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MARCH MADNESS NEWSLETTER

It's Madness!

March Madness. Lessons for Life.


It’s here, the big dance. It already started with the play-in games, and it will be exciting to watch next week’s progress. The NCAA did something different this year – they held the Men’s and Women’s selection programs on the SAME night at the SAME time. A little daunting if you wanted to try and keep up with both and the excitement of each team’s anticipation, but it worked, and the tournaments are set. Going to be a really fun run.

There’s a certain purity to sports that I really like. You can’t fake your way through an interview. You can’t over inflate your resume. And, regardless of how many connections you have, you don’t play if you don’t perform. There’s not a coach in the tournament who will gamble putting their team’s success at risk simply because of a player’s parent’s influence or because of an alumni’s major contribution implication. Perhaps a few here or there, but my guess is the performance of the team is THE most important. And the collegiate athlete who chose not to put the time and effort into their craft won’t see time on the court. In that regard, there is a strong correlation to business success and each of our lives, both personally and professionally.


A long time ago while competing in collegiate sports, I was blessed to play with two exceptional teammates – Bobby Delach and Brian Smith. I played with them when the team was teetering on collapse. Both of these guys began their sports journey from the time they were very young and honed their skills for many years. They were responsible for lifting our team at Saint Vincent College and likely cemented future success. Their hard work and performance demonstrated that what was originally a group of bad new bears could be transformed into something better. So much so that within a couple of years, a few of the new high school recruits who came and watched them play became All-Americans and the team even made it to the national tournament. Without Bobby and Brian, it is probable the school would have folded the sport. Bobby went off and has launched his own CFO consulting business while Brian became a bank president. Not bad for a couple of schmucks from ‘the pitch’. We lost Brian a few months ago after a very long and debilitating illness. But his leadership, hard work and commitment to excellence paid off. His memory and legacy will live on as the turning point led by an incredible dedication to skill and continuous improvement in the face of insurmountable odds.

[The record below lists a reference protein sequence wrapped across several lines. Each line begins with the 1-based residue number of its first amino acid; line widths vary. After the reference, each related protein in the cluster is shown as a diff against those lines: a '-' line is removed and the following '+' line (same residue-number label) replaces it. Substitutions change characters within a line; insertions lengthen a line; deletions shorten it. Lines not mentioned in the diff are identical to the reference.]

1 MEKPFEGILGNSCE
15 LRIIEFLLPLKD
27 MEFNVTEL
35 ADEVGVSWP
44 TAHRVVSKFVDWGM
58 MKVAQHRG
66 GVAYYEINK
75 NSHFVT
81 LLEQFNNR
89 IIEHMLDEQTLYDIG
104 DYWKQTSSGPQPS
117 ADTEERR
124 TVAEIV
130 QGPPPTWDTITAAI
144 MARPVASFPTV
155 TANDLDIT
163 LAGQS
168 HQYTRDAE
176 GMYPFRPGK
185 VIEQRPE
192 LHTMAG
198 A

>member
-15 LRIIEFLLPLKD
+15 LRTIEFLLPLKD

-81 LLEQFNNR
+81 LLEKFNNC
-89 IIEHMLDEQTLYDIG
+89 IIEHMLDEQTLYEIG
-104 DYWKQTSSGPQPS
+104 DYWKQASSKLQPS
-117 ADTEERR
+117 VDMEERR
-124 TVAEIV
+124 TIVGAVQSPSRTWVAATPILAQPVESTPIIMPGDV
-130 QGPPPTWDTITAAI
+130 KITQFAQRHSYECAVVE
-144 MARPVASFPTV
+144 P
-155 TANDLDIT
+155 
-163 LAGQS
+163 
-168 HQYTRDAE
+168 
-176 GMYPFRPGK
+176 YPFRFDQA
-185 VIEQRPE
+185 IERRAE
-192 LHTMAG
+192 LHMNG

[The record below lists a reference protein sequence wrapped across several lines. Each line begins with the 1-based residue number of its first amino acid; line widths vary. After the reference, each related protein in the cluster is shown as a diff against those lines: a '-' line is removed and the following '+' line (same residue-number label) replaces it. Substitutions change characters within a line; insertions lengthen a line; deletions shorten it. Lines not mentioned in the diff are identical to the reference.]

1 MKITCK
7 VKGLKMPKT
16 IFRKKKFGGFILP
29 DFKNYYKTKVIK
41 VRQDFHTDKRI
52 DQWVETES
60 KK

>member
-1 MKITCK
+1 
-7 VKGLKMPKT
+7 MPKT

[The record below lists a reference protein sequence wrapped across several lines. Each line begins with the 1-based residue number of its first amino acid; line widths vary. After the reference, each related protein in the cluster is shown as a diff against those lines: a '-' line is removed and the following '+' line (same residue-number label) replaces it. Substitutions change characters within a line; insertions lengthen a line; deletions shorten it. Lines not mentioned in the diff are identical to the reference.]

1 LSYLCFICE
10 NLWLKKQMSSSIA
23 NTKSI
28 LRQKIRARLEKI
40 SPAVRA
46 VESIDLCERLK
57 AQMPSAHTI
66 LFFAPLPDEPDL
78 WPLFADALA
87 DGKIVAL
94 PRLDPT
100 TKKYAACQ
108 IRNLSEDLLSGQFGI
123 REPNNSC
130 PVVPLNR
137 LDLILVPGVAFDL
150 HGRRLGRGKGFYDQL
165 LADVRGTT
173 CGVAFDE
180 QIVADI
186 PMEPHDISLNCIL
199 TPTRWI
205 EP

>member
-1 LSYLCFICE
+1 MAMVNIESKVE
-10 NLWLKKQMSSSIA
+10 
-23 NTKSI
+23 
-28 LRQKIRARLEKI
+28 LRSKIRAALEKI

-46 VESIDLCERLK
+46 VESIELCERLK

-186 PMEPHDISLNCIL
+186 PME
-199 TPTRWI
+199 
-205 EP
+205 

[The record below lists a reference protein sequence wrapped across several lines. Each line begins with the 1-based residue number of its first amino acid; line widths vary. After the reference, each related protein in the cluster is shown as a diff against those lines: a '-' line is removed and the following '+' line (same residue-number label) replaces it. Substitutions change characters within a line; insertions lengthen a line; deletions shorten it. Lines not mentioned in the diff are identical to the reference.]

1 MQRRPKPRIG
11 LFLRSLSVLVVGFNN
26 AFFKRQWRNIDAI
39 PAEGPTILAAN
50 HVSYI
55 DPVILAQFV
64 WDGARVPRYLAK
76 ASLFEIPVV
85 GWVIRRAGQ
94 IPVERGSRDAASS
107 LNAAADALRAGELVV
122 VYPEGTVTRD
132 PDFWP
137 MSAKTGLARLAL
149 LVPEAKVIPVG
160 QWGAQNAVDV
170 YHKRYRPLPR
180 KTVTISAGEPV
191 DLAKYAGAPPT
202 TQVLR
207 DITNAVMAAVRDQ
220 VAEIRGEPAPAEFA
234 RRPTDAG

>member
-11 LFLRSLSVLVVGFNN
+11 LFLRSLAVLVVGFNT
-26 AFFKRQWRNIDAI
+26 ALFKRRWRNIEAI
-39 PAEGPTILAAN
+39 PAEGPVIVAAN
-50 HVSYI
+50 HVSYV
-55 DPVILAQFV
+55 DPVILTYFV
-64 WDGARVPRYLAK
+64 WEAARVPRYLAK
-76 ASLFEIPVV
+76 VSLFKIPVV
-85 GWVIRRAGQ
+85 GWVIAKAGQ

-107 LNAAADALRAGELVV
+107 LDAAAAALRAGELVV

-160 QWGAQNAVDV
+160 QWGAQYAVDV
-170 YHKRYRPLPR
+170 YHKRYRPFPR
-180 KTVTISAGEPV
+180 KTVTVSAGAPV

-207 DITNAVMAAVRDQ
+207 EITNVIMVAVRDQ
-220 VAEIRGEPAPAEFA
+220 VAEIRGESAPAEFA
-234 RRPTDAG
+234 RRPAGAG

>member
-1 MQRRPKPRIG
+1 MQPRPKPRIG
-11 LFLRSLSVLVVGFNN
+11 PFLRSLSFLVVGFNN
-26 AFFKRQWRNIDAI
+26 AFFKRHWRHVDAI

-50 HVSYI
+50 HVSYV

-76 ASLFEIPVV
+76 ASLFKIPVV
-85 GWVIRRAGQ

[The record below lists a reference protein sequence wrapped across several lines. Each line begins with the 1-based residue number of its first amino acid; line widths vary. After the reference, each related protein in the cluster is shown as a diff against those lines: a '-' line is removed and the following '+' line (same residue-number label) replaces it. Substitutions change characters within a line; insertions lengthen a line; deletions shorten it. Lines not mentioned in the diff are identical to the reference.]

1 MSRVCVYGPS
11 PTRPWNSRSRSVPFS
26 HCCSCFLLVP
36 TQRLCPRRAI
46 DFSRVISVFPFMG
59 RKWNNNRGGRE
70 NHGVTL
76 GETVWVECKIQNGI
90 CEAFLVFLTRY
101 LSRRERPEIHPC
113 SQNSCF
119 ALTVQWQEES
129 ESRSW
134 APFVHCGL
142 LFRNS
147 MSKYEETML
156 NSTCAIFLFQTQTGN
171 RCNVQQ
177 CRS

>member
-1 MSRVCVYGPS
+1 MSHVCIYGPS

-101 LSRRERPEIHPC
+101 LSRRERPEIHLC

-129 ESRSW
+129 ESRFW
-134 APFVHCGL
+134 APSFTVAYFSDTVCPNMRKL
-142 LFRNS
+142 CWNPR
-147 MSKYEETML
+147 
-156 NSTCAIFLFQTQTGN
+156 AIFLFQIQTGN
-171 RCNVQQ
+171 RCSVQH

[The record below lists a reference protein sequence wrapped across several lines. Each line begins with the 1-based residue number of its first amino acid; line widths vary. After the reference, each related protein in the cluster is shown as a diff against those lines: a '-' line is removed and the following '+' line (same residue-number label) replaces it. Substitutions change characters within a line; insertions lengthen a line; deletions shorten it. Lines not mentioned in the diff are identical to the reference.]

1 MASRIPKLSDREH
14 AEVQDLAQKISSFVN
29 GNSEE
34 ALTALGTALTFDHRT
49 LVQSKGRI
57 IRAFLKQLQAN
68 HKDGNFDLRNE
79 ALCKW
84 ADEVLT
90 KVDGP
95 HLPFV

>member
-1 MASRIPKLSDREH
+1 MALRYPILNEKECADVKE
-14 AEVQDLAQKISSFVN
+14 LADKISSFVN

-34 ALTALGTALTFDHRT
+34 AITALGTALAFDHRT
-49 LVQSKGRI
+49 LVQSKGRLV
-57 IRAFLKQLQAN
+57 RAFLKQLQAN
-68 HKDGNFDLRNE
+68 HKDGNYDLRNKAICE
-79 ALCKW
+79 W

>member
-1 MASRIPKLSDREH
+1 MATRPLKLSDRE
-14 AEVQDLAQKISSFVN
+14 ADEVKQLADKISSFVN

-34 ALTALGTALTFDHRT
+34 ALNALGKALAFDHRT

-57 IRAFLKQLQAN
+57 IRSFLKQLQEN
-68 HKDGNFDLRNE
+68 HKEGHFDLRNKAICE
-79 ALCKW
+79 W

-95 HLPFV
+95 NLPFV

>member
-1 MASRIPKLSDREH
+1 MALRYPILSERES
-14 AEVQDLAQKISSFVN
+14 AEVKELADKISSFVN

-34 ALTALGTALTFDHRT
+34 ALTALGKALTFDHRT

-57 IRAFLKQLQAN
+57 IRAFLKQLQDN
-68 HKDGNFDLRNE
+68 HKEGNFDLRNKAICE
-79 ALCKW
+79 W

Those lessons learned in sports roll over to success in life and business. There seems to be more chaos these days which I believe is grounded in just the slightest twist of the full-truth as some cloud those foundational principles. However, I believe the Italian economist from the 1800’s was onto something when he theorized the Pareto Principle -- the infamous 80/20 rule. I believe 80 percent of the world around us realizes the full-truth being proffered by the 20 percent. There is only so much truth any individual or group can cloud, and, just like sports, the reality – or truth – will show itself. Have faith, it may not happen immediately, but eventually it will.

The concept of hard work, honesty, professional values, having a plan and the dedication to constant learning will always result in long-term success. There are some who need mentors and coaches that they can emulate. I think this is especially true with kids. In the end, great role models result in great generations. As Mr. Rogers said, “When I was a boy and I would see scary things in the news, my mother would say to me, 'Look for the helpers. You will always find people who are helping.'” “We live in a world in which we need to share responsibility. It's easy to say, 'It's not my child, not my community, not my world, not my problem.' Then there are those who see the need and respond. I consider those people my heroes.”


Be the helper and the hero because that responsibility and leadership WILL change the world through you.



I wish you well,

Dave

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